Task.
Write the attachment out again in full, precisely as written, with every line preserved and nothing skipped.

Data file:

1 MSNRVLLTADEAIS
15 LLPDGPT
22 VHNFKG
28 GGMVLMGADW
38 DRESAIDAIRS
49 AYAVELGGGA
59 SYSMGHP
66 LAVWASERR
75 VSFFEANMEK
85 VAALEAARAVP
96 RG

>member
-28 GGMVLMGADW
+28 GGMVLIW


1 MSNRVLLTADEAIS
15 LLPDGPT
22 VHNFKG
28 GGMVLMGADW
38 DRESAIDAIRS
49 AYAVELGGGA
59 SYSMGHP
66 LAVWASERR
75 VSFFEANMEK
85 VAALEAARAVP
96 RG

>member
-28 GGMVLMGADW
+28 GGMVLIW